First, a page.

And whom the slayer's war-unwearied hands
Now stripped of his all-brazen battle-gear,
Nought recking, he, of Thrasymedes' might,
Nor of stout Phereus, who were unto him
But weaklings. A great lion seemed he there
Standing above a hart, as jackals they,
That, howso hungry, dare not come too nigh.

But hard thereby the father gazed thereon
In agony, and cried the rescue-cry
To other his war-comrades for their aid
Against the foe. Himself too burned to fight
From his war-car; for yearning for the dead
Goaded him to the fray beyond his strength.
Ay, and himself had been on his dear son
Laid, numbered with the dead, had not the voice
Of Memnon stayed him even in act to rush
Upon him, for he reverenced in his heart
The white hairs of an age-mate of his sire:
"Ancient," he cried, "it were my shame to fight.
With one so much mine elder: I am not
Blind unto honour. Verily I weened
That this was some young warrior, when I saw
Thee facing thus the foe. My bold heart hoped
For contest worthy of mine hand and spear.
Nay, draw thou back afar from battle-toil
And bitter death. Go, lest, how loth soe'er,
I smite thee of sore need. Nay, fall not thou
Beside thy son, against a mightier man
Fighting, lest men with folly thee should charge,
For folly it is that braves o'ermastering might."

He spake, and answered him that warrior old:
"Nay, Memnon, vain was that last word of thine.
None would name fool the father who essayed,
Battling with foes for his son's sake, to thrust
The ruthless slayer back from that dear corpse,
But ah that yet my strength were whole in me,
That thou might'st know my spear! Now canst thou vaunt
Proudly enow: a young man's heart is bold
And light his wit. Uplifted is thy soul
And vain thy speech. If in my strength of youth
Thou hadst met me -- ha, thy friends had not rejoiced,
For all thy might! But me the grievous weight
Of age bows down, like an old lion whom
A cur may boldly drive back from the fold,
For that he cannot, in his wrath's despite,
Maintain his own cause, being toothless now,
And strengthless, and his strong heart tamed by time.
So well the springs of olden strength no more
Now in my breast. Yet am I stronger still
Than many men; my grey hairs yield to few
That have within them all the strength of youth."

So drew he back a little space, and left
Lying in dust his son, since now no more
Lived in the once lithe limbs the olden strength,
For the years' weight lay heavy on his head.
Back leapt Thrasymedes likewise, spearman good,
And battle-eager Phereus, and the rest
Their comrades; for that slaughter-dealing man
Pressed hard on them. As when from mountains high
A shouting river with wide-echoing din
Sweeps down its fathomless whirlpools through the gloom,
When God with tumult of a mighty storm
Hath palled the sky in cloud from verge to verge,
When thunders crash all round, when thick and fast
Gleam lightnings from the huddling clouds, when fields
Are flooded as the hissing rain descends,
And all the air is filled with awful roar
Of torrents pouring down the hill-ravines;
So Memnon toward the shores of Hellespont
Before him hurled the Argives, following hard
Behind them, slaughtering ever. Many a man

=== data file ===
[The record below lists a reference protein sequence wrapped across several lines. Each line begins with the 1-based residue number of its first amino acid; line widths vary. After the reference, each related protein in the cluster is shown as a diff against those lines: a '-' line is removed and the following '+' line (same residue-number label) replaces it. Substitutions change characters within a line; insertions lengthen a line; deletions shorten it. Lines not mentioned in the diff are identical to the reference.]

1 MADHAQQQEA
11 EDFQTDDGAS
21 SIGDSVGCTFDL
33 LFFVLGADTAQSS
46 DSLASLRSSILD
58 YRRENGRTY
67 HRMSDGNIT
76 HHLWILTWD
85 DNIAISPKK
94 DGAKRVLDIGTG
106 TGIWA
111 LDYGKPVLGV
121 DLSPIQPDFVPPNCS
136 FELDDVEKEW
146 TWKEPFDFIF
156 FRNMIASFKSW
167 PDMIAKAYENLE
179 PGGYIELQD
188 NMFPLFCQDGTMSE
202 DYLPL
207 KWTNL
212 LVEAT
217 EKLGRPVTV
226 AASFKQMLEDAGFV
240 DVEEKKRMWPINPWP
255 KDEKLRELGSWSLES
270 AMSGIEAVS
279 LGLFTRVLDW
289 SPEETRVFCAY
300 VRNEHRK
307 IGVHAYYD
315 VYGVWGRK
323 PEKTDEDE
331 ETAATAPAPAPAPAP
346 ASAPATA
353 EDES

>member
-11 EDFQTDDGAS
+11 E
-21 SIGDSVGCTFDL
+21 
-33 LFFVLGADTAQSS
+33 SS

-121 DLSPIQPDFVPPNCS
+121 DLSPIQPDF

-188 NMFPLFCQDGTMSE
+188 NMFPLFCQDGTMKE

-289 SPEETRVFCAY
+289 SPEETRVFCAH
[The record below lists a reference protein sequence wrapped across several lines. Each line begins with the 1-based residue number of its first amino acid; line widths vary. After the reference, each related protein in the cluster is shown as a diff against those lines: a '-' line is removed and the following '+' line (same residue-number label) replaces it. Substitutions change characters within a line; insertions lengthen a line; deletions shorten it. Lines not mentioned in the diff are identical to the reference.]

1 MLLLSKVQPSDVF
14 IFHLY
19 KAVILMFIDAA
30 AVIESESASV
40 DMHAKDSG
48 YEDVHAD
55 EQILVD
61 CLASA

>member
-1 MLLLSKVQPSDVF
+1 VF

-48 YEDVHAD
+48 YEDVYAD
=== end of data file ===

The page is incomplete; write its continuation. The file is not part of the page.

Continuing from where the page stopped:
Fell in the dust, and left his life in blood
'Neath Aethiop hands. Stained was the earth with gore
As Danaans died. Exulted Memnon's soul
As on the ranks of foemen ever he rushed,
And heaped with dead was all the plain of Troy.
And still from fight refrained he not; he hoped
To be a light of safety unto Troy
And bane to Danaans. But all the while
Stood baleful Doom beside him, and spurred on
To strife, with flattering smile. To right, to left
His stalwart helpers wrought in battle-toil,
Alcyoneus and Nychius, and the son
Of Asius furious-souled; Meneclus' spear,
Clydon and Alexippus, yea, a host
Eager to chase the foe, men who in fight
Quit them like men, exulting in their king.
Then, as Meneclus on the Danaans charged,
The son of Neleus slew him. Wroth for his friend,
Whole throngs of foes fierce-hearted Memnon slew.
As when a hunter midst the mountains drives
Swift deer within the dark lines of his toils --
The eager ring of beaters closing in
Presses the huddled throng into the snares
Of death: the dogs are wild with joy of the chase
Ceaselessly giving tongue, the while his darts
Leap winged with death on brocket and on hind;
So Memnon slew and ever slew: his men
Rejoiced, the while in panic stricken rout
Before that glorious man the Argives fled.
As when from a steep mountain's precipice-brow
Leaps a huge crag, which all-resistless Zeus
By stroke of thunderbolt hath hurled from the crest;
Crash oakwood copses, echo long ravines,
Shudders the forest to its rattle and roar,
And flocks therein and herds and wild things flee
Scattering, as bounding, whirling, it descends
With deadly pitiless onrush; so his foes
Fled from the lightning-flash of Memnon's spear.

Then to the side of Aeacus' mighty son
Came Nestor. Anguished for his son he cried:
"Achilles, thou great bulwark of the Greeks,
Slain is my child! The armour of my dead
Hath Memnon, and I fear me lest his corse
Be cast a prey to dogs. Haste to his help!
True friend is he who still remembereth
A friend though slain, and grieves for one no more."

Achilles heard; his heart was thrilled with grief:
He glanced across the rolling battle, saw
Memnon, saw where in throngs the Argives fell
Beneath his spear. Forthright he turned away
From where the rifted ranks of Troy fell fast
Before his hands, and, thirsting for the fight,
Wroth for Antilochus and the others slain,
Came face to face with Memnon. In his hands
That godlike hero caught up from the ground